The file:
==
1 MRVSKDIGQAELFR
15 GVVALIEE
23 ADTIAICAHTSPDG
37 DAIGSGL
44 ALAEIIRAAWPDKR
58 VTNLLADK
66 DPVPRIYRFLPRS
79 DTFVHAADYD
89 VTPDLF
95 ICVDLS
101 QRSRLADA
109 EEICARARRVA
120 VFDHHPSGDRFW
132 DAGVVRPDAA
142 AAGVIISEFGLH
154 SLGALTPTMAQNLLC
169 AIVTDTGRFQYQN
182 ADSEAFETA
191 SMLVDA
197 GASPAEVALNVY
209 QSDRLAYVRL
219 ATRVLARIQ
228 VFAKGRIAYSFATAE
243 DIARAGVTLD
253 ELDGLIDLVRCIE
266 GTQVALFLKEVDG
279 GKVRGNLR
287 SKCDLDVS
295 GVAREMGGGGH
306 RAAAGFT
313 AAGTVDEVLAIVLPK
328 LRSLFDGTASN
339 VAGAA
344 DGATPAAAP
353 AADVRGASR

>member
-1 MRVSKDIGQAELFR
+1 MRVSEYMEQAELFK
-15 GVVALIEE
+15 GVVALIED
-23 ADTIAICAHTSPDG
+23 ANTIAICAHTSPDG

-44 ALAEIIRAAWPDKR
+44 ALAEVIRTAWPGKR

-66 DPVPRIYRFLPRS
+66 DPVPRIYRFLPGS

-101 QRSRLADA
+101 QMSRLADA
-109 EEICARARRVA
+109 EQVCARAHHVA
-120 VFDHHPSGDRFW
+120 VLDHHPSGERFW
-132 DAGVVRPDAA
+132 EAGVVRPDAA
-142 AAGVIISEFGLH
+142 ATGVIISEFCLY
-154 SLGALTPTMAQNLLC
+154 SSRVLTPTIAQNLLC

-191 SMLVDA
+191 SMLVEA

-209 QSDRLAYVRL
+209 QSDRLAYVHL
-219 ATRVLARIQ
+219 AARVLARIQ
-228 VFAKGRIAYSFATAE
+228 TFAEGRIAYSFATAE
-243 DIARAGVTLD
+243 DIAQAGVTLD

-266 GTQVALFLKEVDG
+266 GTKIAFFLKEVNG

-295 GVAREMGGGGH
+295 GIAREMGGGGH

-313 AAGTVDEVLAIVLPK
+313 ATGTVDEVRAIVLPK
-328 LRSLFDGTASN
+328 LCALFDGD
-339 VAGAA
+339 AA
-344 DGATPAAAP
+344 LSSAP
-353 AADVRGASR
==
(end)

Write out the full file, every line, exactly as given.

1 MRVSKDIGQAELFR
15 GVVALIEE
23 ADTIAICAHTSPDG
37 DAIGSGL
44 ALAEIIRAAWPDKR
58 VTNLLADK
66 DPVPRIYRFLPRS
79 DTFVHAADYD
89 VTPDLF
95 ICVDLS
101 QRSRLADA
109 EEICARARRVA
120 VFDHHPSGDRFW
132 DAGVVRPDAA
142 AAGVIISEFGLH
154 SLGALTPTMAQNLLC
169 AIVTDTGRFQYQN
182 ADSEAFETA
191 SMLVDA
197 GASPAEVALNVY
209 QSDRLAYVRL
219 ATRVLARIQ
228 VFAKGRIAYSFATAE
243 DIARAGVTLD
253 ELDGLIDLVRCIE
266 GTQVALFLKEVDG
279 GKVRGNLR
287 SKCDLDVS
295 GVAREMGGGGH
306 RAAAGFT
313 AAGTVDEVLAIVLPK
328 LRSLFDGTASN
339 VAGAA
344 DGATPAAAP
353 AADVRGASR

>member
-1 MRVSKDIGQAELFR
+1 MRVSEYMEQAELFK
-15 GVVALIEE
+15 GVVALIED
-23 ADTIAICAHTSPDG
+23 ANTIAICAHTSPDG

-44 ALAEIIRAAWPDKR
+44 ALAEVIRTAWPGKR

-66 DPVPRIYRFLPRS
+66 DPVPRIYRFLPGS

-101 QRSRLADA
+101 QMSRLADA
-109 EEICARARRVA
+109 EQVCARAHHVA
-120 VFDHHPSGDRFW
+120 VLDHHPSGERFW
-132 DAGVVRPDAA
+132 EAGVVRPDAA
-142 AAGVIISEFGLH
+142 ATGVIISEFCLY
-154 SLGALTPTMAQNLLC
+154 SSRVLTPTIAQNLLC

-191 SMLVDA
+191 SMLVEA

-209 QSDRLAYVRL
+209 QSDRLAYVHL
-219 ATRVLARIQ
+219 AARVLARIQ
-228 VFAKGRIAYSFATAE
+228 TFAEGRIAYSFATAE
-243 DIARAGVTLD
+243 DIAQAGVTLD

-266 GTQVALFLKEVDG
+266 GTKIAFFLKEVNG

-295 GVAREMGGGGH
+295 GIAREMGGGGH

-313 AAGTVDEVLAIVLPK
+313 ATGTVDEVRAIVLPK
-328 LRSLFDGTASN
+328 LCALFDGD
-339 VAGAA
+339 AA
-344 DGATPAAAP
+344 LSSAP
-353 AADVRGASR